I grew up in a small town in Michigan. After getting married, my husband and I spent time in Chicago, the Northeast and the South. Each area of the country seems to view authority a little differently.
For instance, in the Northeast my husband was careful not to disclose that he’s a pastor before getting to know someone. The title of pastor does not always evoke pleasant thoughts in that region of the country; it’s better to establish credibility before revealing your line of work.
In the South, however, the title of pastor immediately gives you authority and the position seems to come with automatic respect. So my husband still avoids telling someone he’s a pastor before getting to know them. Automatic authority isn’t his cup of tea.
Growing up, my parents taught me that just because someone has authority, it doesn’t mean they’re right (yes, they included themselves in that). I learned that while I had to listen to them, their authority didn’t afford them infallibility.
Infallibility is reserved for God and His Word.
But is that what we’re teaching our children? I realize most of us don’t actually use the word infallible to describe ourselves, but what do our words and actions teach our kids about authority?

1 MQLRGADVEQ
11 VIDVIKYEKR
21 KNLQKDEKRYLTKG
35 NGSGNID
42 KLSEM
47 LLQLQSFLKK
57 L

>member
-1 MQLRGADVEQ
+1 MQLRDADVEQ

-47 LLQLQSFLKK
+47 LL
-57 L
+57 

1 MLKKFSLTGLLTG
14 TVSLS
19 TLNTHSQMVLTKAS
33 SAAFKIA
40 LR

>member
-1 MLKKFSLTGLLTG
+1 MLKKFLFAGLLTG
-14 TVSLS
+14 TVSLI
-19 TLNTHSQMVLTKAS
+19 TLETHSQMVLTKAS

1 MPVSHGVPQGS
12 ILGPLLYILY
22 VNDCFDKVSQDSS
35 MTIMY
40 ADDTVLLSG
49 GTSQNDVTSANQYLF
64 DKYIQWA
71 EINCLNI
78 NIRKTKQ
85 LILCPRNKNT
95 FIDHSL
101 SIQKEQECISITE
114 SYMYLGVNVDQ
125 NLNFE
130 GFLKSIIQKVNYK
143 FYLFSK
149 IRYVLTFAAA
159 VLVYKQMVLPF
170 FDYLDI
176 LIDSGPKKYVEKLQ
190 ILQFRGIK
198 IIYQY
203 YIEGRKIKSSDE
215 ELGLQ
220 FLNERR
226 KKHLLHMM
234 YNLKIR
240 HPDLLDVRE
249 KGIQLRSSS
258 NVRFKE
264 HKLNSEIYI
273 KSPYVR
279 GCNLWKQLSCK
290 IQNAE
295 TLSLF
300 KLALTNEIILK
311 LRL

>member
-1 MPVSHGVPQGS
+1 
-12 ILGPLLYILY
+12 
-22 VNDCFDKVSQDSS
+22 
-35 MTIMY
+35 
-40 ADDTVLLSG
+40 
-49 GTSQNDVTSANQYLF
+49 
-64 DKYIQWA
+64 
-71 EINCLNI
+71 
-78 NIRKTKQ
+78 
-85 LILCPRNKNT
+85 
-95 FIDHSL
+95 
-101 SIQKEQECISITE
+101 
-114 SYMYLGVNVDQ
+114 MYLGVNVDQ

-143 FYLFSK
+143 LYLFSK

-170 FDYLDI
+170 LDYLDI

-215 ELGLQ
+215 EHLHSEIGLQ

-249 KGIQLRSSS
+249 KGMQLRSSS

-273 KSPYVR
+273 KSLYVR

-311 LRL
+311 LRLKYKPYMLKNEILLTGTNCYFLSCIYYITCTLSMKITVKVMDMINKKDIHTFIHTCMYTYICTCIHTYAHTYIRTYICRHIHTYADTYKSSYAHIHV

Do we automatically take someone’s side because of their title or label? Or do we base our thoughts on the truth? Many a kid is heartbroken when his parents take the teacher’s side merely due to the title “teacher.” And there are parents who set up their kids for problems later in life because they always take the child’s side – usually because of the label “MY child.”
Are we acting like we’re infallible?
Can we admit when we’re wrong? Do we say sorry to our kids when we mess up? Can we show proper emotion in front of others? Do we allow our kids to ask sincere questions, even if these questions challenge our viewpoint? Or are we afraid these things will diminish our authority?
Authority is a tricky thing. It’s a good and necessary component of life. As parents, we must have authority over our children. As citizens of this country, we must submit to those in authority over us. But we must carefully examine our view of it. Let’s not let authority equal infallibility. Let’s not let authority diminish our humanity.